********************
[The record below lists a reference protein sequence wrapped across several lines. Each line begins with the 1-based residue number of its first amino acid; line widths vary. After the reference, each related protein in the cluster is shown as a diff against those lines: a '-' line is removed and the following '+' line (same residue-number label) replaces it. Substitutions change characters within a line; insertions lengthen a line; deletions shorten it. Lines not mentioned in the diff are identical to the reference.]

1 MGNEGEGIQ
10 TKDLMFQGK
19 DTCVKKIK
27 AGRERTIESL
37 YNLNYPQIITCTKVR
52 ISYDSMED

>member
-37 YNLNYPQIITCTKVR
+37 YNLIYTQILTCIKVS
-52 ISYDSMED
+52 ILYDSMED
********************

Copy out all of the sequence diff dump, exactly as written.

[The record below lists a reference protein sequence wrapped across several lines. Each line begins with the 1-based residue number of its first amino acid; line widths vary. After the reference, each related protein in the cluster is shown as a diff against those lines: a '-' line is removed and the following '+' line (same residue-number label) replaces it. Substitutions change characters within a line; insertions lengthen a line; deletions shorten it. Lines not mentioned in the diff are identical to the reference.]

1 MGNEGEGIQ
10 TKDLMFQGK
19 DTCVKKIK
27 AGRERTIESL
37 YNLNYPQIITCTKVR
52 ISYDSMED

>member
-37 YNLNYPQIITCTKVR
+37 YNLIYTQILTCIKVS
-52 ISYDSMED
+52 ILYDSMED